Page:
Court sides with City Hall in dispute over firefighter demotions

firefighters union local 22
Members of firefighters union Local 22, pictured here at a rally in March, have a long and heated history with Mayor Michael Nutter’s administration.
Credit: Rikard Larma / Metro

A Philadelphia Court of Common Pleas Judge on Friday sided with City Hall in an ongoing battle over the demotion of 14 firefighters who were just promoted in May.

Judge Leon Tucker upheld the city’s argument that Fire Commissioner Lloyd Ayers has the authority to make promotions to the ranks of captain and lieutenant at his discretion and does not have to fill the vacancies using the names from a list of those who passed the civil service exam.

That means, barring any further court action, the 14 firefighters who were four months ago promoted – five of them to the rank of captain and nine to the rank of lieutenant – will be demoted this week.

“Paramedics Union Local 22 is understandably disappointed by Judge Tucker’s ruling today,” International Association of Firefighters and Paramedics Union Local 22 President Joe Schulle said Friday in a statement.

“We are immediately moving forward with an appeal to Commonwealth Court to vacate their decision. These 14 members earned their promotions. There was never any ‘temporary’ tag applied to their promotions, no matter what rhetoric the city administration spins to the contrary. We will continue to fight this latest injustice in the court of law.”

The ruling came after months of legal wrangling prompted by the city’s decision in early May to not fill firefighter vacancies based on the then-current civil service list, which expired May 24.

Local 22 sued, and Tucker in his initial opinion sided with the union, ruling May 14 the Philadelphia Civil Service Regulations and Home Rule Charter dictate “vacancies must be filled by promotion at the first opportunity possible, and not whenever most convenience to the officers charged with carrying out the civil service regulations.”

Tucker found that, while the city could reject an applicant who passed the civil service test, the city could not “fill vacancies from an eligible list, halt promotions, establish a new list, and then attempt to promote from the new list once the old list expires,” according to his order.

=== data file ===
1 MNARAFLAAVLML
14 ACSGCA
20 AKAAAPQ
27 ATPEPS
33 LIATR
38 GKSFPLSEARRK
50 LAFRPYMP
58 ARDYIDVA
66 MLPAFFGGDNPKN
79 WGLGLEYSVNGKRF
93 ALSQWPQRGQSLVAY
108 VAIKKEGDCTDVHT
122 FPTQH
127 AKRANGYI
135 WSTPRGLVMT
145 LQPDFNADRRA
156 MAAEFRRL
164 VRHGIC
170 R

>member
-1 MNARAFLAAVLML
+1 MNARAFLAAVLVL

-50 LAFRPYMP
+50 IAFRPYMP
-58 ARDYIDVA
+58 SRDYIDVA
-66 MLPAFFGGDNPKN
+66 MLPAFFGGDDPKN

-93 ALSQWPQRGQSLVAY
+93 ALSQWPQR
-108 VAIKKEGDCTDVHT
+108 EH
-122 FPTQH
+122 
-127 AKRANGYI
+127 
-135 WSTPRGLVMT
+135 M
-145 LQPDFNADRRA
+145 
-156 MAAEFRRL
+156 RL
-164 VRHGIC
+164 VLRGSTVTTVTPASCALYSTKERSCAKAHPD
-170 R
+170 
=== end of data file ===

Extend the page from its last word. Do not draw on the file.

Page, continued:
But the city appealed the decision, and Commonwealth Court Judge Dan Pellegrini Sept. 18 ordered Tucker’s ruling be reversed.

Pellegrini found that, while the city was required to fill vacancies using names from the civil service list, it was not mandated to do so immediately.

“Nothing in the regulations prevents the city from letting an old list expire so that it can promote individuals off a new list,” he wrote in his opinion.

Pellegrini further ruled Civil Service Regulations “do not give employees on a promotional list an absolute right to be promoted to fill a vacancy as long as the promotional list is still in force” but that the decision to promote an employee or to fill a vacancy “is within the discretion of the fire commissioner,” according to court documents.

Court of Common Pleas Judge Ellen Ceisler on Tuesday issued an emergency injunction putting a stop to the demotions until Tucker reviewed the case, but after hearing arguments from both sides, Tucker terminated the stay order and reversed his own decision.

During the protracted appeal process, the fire department administered a new round of civil service tests and the 14 firefighters who had already been promoted were excluded from consideration, according to the union.

That means that, as of Tucker’s latest ruling, the demoted firefighters will have to wait a year to reapply for the jobs.

Councilman Jim Kenney on Thursday blasted the dispute as “retaliation” against Local 22 from members of Mayor Michael Nutter’s administration and called for investigative hearings into the court battle.

“Everything that they have made this commissioner do and that he’s done relative to discipline, forced transfers, arbitration disputes, and now this promotional stuff, is all done out of antagonism – period,” Kenney said.

“And I don’t care what they say about ‘management prerogative’ or anything else, it’s all about sticking it to them, and that’s a shame.”



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